Health care for women earns failing grade in Texas, study shows

Texas is currently failing in women’s health, but getting involved in decision-making and education could raise the grade, a nursing professor said. Melissa Sherrod, assistant professor of nursing, said she has worked in health care for 30 years, specifically in women’s health, and was not surprised by the low national and state grades.

The National Women’s Law Center and Oregon Health and Science University graded the overall health of women in each state and the District of Columbia and stated there was not one place in the nation that had a satisfactory grade.

Texas received an F, was ranked 42 and was the worst in the nation for the number of women without health insurance, according to the report.

Sherrod said she agreed with the report card but was shocked at the high number of uninsured women, particularly among minorities and women between the ages of 18 and 44.

Texas’ low ranking is because of women being silent about their health concerns and not alerting lawmakers, she said.

“The more women you have in decision-making roles, the more opportunities you have to change policy,” Sherrod said. “Women need to be involved in shaping policy.”

Sherrod said other factors include the number of working poor in Texas who can’t afford health insurance, the government’s lack of funding to provide insurance for everyone and Texas’ strong individualistic attitude.

TCU’s Women’s Network is a student organization that educates students about women’s issues and encourages students to make a difference in their community.

JoHannah Hamilton, coordinator of the Women’s Network, said people are embarrassed to talk about women’s health because they perceive it to be mainly sexual when it’s not.

Hamilton, a senior anthropology major and women’s studies minor, said last month that the network met with a Planned Parenthood representative and wrote postcards and called lawmakers to lobby for change in Texas’ birth control prices.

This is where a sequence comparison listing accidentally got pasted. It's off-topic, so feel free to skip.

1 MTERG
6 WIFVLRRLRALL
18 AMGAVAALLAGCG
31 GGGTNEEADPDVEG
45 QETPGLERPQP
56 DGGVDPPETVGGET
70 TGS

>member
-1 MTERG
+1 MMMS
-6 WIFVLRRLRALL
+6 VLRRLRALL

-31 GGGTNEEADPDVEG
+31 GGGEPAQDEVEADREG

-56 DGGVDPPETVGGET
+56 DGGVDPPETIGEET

“Men and women don’t seek out ways to educate themselves,” Hamilton said. “I think that’s really the issue.”

A group of students is currently trying to start an organization with a focus on women’s health education.

The founder of the group, freshman psychology major and theater minor Cole Mortimer, said she created the group because she was shocked at how little women knew about their own bodies.

Apart from the lack of education and legislation geared toward improving women’s health, Sherrod said, Texas mainly focuses on health topics such as pregnancy and childbirth.

The state is starting to focus on growing issues such as diabetes and heart disease, Sherrod said, but unless one has a disease the state is targeting, then there’s little that can be done for you.

“I think the medical system is fragmented,” Sherrod said. “We tend to look at specific diseases and target certain ones. The money is funneled into the most popular diseases.”

Sherrod said students should practice healthy habits while they’re young, research their family’s medical history and take advantage of the health insurance they have now by getting regular health screenings.

Johnnie Ireland, the Health Center’s nurse practitioner of women’s health, said female students can go to the Health Center to get information or a complete gynecological exam.

Overall, the nation’s grade for women’s health is unsatisfactory and is far from meeting the 2010 guidelines set by the Department of Health and Human Services, according to the report.

The three top-scoring states that received a satisfactory minus grade were Vermont, Minnesota and Massachusetts, the report stated. The center based its grades and rankings on women’s access to health care, wellness and prevention, key medical conditions and living in a healthy community, the report stated.

“If you’re smart, you’ll find out what your risks are and starting making behavioral choices,” Sherrod said. “If we wait for your state, you can see how long it will take.